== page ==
2018 NFL Draft Quarterback Stock Watch

Albert Breer
Sports Illustrated
<p><b><i>Top of the Class</i></b>:</p><p><b>1. Josh Rosen, UCLA</b> (32-52, 421 yards, 3 TDs, 0 INTs at USC): It’s hard to look more physically impressive than the UCLA junior looked on Saturday night—one scout in attendance told me it’s the best he’s seen Rosen. And being held up against the unconventional Darnold probably helped, too, in highlighting Rosen’s pure, natural delivery. Rosen wraps up the regular season (and maybe his UCLA career) against Cal on Saturday.</p><p><b>2. Sam Darnold, USC</b> (17-28, 246 yards, 0 TDs, INT): There were lots of cries that Darnold is overrated after he was a little up-and-down against the Bruins. What that felt like was people who haven’t been watching him need to get used to the third-year sophomore’s wonky style. Yes, there’s a little bit of a windup, and, no, it doesn’t look like it’s supposed to all the time. But the rebuilding Trojans have won the Pac-12 South, and the quarterback has done his part in brining a young team along.</p><p><b>3. Josh Allen, Wyoming</b> (injured vs. Fresno State): A shoulder sprain kept Allen out of this one, and up next is what’s likely the final regular season game of his collegiate career, at San Jose State.</p><p><b>Helped Himself: Malik Rosier, Miami.</b> Rosier is still a junior, and hasn’t been considered much of an NFL prospect by anyone I’ve talked to. But he acquitted himself incredibly well as a competitor in leading the Hurricanes back on Saturday, both with arm and head in the passing game, and with his feet on the ground. The Hurricanes closed the game with 30 unanswered points to win 44-27, and Rosier showed a ton of toughness in throwing for 210 yards and three touchdowns, as well as rushing for 38 yards and a score.</p><p><b>Hurt Himself: Mason Rudolph, Oklahoma State.</b> He did throw for 352 yards and three touchdowns, but he threw two more picks and came up short on a great chance to complete a furious fourth-quarter comeback. Does that mean he’s a bad player? No, but in that offense, you almost have to be close to perfect week-to-week to avoid validating <a href="https://www.si.com/nfl/2017/09/19/mason-rudolph-nfl-draft-2018-scouting-report" rel="nofollow noopener" target="_blank" data-ylk="slk:the “system” arguments being used against you" class="link rapid-noclick-resp">the “system” arguments being used against you</a>. </p>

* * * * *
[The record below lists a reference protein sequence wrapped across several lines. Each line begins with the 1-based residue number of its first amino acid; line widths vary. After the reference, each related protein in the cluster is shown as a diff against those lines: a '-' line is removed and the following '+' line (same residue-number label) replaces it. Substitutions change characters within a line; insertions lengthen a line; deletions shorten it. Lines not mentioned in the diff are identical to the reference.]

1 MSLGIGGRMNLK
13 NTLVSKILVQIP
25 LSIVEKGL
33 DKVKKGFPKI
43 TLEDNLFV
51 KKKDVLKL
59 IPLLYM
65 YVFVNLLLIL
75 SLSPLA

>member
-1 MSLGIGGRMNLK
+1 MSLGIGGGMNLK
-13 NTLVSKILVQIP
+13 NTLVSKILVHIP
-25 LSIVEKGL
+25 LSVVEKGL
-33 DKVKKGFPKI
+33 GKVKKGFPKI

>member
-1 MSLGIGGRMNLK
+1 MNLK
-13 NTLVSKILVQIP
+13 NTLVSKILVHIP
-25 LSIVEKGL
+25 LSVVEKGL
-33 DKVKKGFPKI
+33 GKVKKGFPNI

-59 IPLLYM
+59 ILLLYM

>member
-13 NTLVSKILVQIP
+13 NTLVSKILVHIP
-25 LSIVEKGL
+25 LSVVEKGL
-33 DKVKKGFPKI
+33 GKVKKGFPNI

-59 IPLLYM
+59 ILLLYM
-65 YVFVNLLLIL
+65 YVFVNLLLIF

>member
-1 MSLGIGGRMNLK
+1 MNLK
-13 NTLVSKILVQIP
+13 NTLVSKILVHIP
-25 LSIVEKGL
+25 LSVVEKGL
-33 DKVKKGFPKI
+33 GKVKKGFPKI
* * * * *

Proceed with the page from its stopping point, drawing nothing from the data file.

2018 NFL Draft Quarterback Stock Watch

Top of the Class:

1. Josh Rosen, UCLA (32-52, 421 yards, 3 TDs, 0 INTs at USC): It’s hard to look more physically impressive than the UCLA junior looked on Saturday night—one scout in attendance told me it’s the best he’s seen Rosen. And being held up against the unconventional Darnold probably helped, too, in highlighting Rosen’s pure, natural delivery. Rosen wraps up the regular season (and maybe his UCLA career) against Cal on Saturday.

2. Sam Darnold, USC (17-28, 246 yards, 0 TDs, INT): There were lots of cries that Darnold is overrated after he was a little up-and-down against the Bruins. What that felt like was people who haven’t been watching him need to get used to the third-year sophomore’s wonky style. Yes, there’s a little bit of a windup, and, no, it doesn’t look like it’s supposed to all the time. But the rebuilding Trojans have won the Pac-12 South, and the quarterback has done his part in brining a young team along.